Lab Partnering Service Discovery
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Particle accelerators use electric fields to speed up and increase the energy of a beam of particles. These particles are steered and focused with magnetic fields. The Low-Energy Accelerator Facility (LEAF) consists of an electron linear accelerator (LINAC) and a Van de Graaff (VDG) electron accelerator. Originally built in 1969, the LINAC recently underwent a significant upgrade to increase the beam power and energy. Researchers in Argonne’s Nuclear Engineering Division use the LEAF for a wide range of applications. This talented team of radiochemists, chemical and nuclear engineers, health physicists and experienced technicians supports multiple programs on behalf of sponsors such as the U.S. Department of Energy’s (DOE’s) National Nuclear Security Administration, U.S. DOE Office of Science Isotope Program and the Defense Threat Reduction Agency.
The Mechanisms Engineering Test Loop (METL) facility, established in 2010, is an intermediate-scale liquid metal experimental facility that provides purified R-grade sodium to various experimental test vessels to test components that are required to operate in a prototypical advanced reactor environment. Experiments conducted in METL significantly assist the development of advanced reactors.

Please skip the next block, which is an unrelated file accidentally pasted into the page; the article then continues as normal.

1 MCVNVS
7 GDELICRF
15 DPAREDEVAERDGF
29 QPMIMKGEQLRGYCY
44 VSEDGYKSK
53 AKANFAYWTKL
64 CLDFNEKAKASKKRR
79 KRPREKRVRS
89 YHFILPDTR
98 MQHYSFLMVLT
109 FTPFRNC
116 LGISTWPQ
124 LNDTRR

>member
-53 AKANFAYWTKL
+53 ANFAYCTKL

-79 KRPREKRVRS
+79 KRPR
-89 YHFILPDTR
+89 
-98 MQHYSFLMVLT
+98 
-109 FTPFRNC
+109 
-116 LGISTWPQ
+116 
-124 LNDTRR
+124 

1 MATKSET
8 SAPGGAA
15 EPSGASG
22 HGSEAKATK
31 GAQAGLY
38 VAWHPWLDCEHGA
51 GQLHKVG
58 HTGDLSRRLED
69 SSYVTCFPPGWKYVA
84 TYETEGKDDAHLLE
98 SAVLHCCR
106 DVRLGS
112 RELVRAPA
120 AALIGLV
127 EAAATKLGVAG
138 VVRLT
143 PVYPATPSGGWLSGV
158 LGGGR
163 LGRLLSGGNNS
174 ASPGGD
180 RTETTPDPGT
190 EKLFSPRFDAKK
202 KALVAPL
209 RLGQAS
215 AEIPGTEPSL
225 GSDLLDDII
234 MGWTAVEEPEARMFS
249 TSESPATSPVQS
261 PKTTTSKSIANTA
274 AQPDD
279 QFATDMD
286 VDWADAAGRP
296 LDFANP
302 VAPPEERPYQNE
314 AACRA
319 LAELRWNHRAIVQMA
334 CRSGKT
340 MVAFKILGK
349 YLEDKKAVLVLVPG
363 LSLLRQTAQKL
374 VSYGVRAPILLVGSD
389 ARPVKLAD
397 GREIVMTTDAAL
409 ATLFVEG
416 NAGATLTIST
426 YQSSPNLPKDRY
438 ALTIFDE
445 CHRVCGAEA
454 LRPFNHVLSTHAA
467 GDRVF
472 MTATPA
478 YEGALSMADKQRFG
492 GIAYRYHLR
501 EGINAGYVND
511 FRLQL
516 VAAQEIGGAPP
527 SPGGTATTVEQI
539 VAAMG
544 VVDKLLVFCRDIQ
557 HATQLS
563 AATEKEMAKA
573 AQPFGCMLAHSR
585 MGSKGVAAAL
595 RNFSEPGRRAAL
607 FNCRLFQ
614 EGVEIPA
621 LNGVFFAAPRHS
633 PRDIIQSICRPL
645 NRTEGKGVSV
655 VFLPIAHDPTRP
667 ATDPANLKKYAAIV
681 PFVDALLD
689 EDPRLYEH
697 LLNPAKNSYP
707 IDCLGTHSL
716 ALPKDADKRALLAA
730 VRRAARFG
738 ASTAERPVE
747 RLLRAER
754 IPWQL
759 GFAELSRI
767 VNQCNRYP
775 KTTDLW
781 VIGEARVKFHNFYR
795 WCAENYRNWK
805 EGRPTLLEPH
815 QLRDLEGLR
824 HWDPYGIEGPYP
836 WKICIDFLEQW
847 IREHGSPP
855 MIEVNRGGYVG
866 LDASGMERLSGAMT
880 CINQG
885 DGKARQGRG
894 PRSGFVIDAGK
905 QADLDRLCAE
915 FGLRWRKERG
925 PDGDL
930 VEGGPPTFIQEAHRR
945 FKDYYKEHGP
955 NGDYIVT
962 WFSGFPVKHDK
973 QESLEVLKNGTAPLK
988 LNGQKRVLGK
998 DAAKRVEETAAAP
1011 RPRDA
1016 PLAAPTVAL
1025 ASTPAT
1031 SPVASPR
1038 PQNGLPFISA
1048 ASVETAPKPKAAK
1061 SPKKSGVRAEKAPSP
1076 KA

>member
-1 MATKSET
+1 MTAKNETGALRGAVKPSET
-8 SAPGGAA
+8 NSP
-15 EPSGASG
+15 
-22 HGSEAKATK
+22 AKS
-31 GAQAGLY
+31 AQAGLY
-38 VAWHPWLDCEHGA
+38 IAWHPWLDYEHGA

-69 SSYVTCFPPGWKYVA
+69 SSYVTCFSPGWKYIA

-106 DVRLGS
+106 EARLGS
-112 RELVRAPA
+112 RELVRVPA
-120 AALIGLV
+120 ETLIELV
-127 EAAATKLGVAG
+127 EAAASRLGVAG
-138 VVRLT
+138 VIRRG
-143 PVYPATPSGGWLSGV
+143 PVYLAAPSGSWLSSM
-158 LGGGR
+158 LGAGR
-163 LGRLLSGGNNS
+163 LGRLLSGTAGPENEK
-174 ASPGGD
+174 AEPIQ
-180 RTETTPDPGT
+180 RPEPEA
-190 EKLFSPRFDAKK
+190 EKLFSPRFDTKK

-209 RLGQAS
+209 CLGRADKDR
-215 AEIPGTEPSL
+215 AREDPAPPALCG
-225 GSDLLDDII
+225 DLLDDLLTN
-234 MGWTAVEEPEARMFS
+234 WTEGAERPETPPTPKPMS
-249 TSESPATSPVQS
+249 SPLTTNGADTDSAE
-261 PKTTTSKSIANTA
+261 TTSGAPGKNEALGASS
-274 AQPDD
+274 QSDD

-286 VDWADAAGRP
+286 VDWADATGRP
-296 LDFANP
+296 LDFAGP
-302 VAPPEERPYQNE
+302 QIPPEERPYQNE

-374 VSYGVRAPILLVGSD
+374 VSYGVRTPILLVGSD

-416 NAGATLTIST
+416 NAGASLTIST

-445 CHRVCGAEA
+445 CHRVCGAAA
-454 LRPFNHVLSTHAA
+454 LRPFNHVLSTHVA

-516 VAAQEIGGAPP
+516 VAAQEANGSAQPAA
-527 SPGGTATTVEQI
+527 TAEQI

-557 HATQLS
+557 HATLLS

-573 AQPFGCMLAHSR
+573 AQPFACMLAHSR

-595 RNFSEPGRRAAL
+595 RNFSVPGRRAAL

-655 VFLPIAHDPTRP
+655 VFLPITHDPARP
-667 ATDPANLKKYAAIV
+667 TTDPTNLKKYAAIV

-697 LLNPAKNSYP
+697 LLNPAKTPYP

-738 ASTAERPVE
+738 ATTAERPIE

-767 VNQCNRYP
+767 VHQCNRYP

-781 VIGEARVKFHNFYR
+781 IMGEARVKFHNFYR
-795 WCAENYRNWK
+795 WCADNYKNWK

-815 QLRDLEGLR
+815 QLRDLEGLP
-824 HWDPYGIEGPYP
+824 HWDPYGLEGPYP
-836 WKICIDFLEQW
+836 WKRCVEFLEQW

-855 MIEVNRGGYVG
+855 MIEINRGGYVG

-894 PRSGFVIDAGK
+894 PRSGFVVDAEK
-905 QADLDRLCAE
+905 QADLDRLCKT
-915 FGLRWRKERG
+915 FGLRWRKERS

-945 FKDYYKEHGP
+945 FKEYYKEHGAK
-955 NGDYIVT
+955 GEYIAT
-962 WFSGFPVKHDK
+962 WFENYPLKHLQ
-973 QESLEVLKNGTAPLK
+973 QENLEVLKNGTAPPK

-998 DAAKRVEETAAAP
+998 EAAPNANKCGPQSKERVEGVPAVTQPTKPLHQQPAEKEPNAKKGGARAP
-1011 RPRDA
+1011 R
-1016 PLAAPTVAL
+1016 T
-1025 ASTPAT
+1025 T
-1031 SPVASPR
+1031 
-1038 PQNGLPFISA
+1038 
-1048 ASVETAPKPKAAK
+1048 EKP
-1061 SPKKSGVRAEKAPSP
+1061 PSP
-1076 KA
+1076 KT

Targets can be produced by wet chemical methods, molecular deposition, mechanical rolling and pressing. The laboratory is equipped with a split glovebox for handling actinides, a HEPA-filtered hood for working with metal powders, and several chemical fume hoods for working on various processing/production methods.
TREAT is an air-cooled, thermal-spectrum test facility specifically designed to evaluate the response of reactor fuels and structural materials to accident conditions. The reactor was originally constructed to test fast-reactor fuels, but its flexible design has also enabled its use for testing of light-water-reactor fuels as well as other exotic special-purpose fuels, such as space reactors. TREAT has an open-core design that allows for ease of experiment instrumentation and real-time imaging of fuel motion during irradiation, which also makes TREAT an ideal platform for understanding the irradiation response of materials and fuels on a fundamental level.
TREAT was placed on standby in 1994. Operations were resumed in 2018. TREAT will provides a valuable capability to support efforts to develop accident-tolerant fuels for light-water reactors as well as the advanced reactor fuels, both of which will allow nuclear power to remain the primary source of emission-free baseload energy in the future.